In its report last December, the Review Group on Intelligence and Communications Technologies, which Obama appointed in response to the NSA controversy, noted that "the record of every telephone call an individual makes or receives over the course of several years can reveal an enormous amount about that individual's private life." Furthermore, the panel said, the same legal theory that the NSA uses to justify mass collection of phone records under Section 215 of the PATRIOT Act could be used to collect "bank records, credit card records, medical records, travel records, Internet search records, e-mail records, educational records, library records, and so on."
By his account, Obama did not understand any of this until critics started complaining about the NSA's heretofore secret database. He also was suddenly troubled by the fact that the program "has never been subject to vigorous public debate," although his administration did everything it could to prevent such a debate.
Another reason to question Obama's sincerity: He continues to exaggerate the utility of the database, arguing in his speech that it is needed to stop terrorist attacks. Yet his own privacy advisers concluded that "the information contributed to terrorist investigations by the use of section 215 telephony meta-data was not essential to preventing attacks and could readily have been obtained in a timely manner using conventional section 215 orders" -- that is, specific orders aimed at particular targets.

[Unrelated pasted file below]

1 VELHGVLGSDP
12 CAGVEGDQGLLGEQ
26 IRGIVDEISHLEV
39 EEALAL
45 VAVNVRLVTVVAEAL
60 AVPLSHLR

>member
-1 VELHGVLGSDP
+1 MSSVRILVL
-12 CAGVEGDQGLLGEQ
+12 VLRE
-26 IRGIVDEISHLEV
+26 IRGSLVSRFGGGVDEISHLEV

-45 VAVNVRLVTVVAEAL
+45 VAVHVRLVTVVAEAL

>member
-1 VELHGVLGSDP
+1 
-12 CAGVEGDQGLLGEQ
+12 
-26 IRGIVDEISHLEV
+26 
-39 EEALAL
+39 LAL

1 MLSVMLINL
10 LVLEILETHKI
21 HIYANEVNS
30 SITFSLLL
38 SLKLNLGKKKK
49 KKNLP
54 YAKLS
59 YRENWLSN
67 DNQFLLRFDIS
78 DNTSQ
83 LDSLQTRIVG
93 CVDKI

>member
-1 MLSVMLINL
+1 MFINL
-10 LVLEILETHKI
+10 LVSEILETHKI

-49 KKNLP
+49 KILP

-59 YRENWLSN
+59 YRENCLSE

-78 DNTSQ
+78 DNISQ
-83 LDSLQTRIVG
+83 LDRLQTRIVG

Obama and his review group do agree on one important point. "Given the unique power of the state," Obama said on Friday, "it is not enough for leaders to say: trust us, we won't abuse the data we collect." The working group likewise warned that "Americans must never make the mistake of wholly 'trusting' our public officials." As long as Obama is in the White House, there is little risk of that.
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